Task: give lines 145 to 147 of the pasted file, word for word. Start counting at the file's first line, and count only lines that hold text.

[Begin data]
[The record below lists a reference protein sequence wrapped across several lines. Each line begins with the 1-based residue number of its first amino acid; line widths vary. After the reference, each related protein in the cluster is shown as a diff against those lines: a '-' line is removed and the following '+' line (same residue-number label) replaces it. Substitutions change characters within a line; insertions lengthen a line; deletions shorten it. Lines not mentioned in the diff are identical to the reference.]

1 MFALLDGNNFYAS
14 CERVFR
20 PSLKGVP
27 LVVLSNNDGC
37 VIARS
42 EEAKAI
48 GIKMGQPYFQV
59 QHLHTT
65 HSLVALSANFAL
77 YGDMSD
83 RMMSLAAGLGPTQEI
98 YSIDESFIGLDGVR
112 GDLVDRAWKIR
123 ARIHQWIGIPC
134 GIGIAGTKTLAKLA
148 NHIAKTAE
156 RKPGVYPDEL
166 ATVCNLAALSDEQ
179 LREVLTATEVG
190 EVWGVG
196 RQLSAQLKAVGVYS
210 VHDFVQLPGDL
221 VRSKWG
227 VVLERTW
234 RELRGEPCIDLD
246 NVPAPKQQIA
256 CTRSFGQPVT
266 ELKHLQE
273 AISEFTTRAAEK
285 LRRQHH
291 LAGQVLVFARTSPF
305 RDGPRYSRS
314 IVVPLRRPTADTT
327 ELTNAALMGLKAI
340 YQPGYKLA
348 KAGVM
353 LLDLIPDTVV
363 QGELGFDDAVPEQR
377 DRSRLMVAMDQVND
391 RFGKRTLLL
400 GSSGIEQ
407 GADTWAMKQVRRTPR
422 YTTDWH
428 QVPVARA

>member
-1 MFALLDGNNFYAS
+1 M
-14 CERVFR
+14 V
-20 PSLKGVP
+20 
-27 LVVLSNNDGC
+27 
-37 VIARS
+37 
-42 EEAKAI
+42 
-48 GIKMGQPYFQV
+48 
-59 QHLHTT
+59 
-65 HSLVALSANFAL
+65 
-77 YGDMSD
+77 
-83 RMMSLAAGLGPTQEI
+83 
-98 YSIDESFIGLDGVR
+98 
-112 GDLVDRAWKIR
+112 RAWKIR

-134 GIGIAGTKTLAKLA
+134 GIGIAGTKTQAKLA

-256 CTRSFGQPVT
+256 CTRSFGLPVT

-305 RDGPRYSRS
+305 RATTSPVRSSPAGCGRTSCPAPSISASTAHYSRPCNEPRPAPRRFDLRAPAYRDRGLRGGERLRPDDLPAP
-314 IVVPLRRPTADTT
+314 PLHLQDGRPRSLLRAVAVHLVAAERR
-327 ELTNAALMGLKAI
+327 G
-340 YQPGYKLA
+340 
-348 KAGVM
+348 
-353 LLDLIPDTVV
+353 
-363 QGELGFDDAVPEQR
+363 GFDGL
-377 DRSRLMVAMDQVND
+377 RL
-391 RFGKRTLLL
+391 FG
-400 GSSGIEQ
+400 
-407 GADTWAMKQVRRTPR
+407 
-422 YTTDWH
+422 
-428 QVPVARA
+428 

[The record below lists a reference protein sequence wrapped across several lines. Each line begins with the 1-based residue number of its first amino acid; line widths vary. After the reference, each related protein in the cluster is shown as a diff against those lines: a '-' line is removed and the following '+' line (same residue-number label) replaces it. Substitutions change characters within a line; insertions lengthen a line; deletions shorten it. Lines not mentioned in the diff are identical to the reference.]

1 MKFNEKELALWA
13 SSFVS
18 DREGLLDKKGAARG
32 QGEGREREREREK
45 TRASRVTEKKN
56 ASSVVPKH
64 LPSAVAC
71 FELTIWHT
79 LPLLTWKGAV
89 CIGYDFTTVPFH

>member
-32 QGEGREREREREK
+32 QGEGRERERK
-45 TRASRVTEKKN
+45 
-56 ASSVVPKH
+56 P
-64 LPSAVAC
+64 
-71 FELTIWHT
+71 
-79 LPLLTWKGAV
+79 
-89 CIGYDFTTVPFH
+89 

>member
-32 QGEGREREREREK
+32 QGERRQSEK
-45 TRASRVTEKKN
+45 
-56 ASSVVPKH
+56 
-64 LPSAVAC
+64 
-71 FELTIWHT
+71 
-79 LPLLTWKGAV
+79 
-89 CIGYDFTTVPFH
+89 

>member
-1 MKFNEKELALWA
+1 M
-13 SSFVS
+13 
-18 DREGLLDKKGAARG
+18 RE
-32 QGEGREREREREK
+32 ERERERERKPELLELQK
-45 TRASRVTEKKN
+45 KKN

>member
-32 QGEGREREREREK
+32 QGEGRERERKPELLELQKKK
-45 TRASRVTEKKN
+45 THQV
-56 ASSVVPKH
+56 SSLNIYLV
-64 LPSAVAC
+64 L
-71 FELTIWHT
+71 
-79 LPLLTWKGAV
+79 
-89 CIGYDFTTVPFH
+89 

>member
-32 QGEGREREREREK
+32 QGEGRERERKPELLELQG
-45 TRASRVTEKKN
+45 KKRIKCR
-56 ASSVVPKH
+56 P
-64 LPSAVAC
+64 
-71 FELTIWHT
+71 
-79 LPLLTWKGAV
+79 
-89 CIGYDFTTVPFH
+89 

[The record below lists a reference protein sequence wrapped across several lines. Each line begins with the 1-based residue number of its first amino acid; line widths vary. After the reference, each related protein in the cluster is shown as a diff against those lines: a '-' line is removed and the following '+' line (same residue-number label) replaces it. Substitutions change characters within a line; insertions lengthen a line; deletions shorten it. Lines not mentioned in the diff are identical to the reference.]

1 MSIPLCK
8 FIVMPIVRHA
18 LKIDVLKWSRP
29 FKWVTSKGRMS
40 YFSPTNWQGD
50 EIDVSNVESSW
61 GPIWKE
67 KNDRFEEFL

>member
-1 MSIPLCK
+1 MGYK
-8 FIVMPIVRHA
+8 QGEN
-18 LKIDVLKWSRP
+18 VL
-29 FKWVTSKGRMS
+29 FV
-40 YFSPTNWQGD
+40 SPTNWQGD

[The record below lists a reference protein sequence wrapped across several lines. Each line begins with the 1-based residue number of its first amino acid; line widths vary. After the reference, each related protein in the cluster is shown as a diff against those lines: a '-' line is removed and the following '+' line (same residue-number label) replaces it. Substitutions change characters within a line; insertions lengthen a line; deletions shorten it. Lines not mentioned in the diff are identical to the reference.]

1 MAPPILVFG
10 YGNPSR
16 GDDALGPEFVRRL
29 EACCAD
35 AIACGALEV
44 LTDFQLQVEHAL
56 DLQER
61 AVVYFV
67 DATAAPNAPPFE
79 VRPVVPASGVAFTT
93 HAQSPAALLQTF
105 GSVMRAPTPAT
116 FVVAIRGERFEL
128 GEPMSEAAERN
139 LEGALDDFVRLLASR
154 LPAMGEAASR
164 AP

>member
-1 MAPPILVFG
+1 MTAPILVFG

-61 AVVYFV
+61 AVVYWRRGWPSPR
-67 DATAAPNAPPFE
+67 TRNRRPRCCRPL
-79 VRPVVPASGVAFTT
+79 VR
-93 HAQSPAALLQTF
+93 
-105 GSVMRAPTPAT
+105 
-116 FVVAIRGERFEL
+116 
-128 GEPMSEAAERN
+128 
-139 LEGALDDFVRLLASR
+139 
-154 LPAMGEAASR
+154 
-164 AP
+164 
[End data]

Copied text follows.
-1 MKFNEKELALWA
+1 M
-13 SSFVS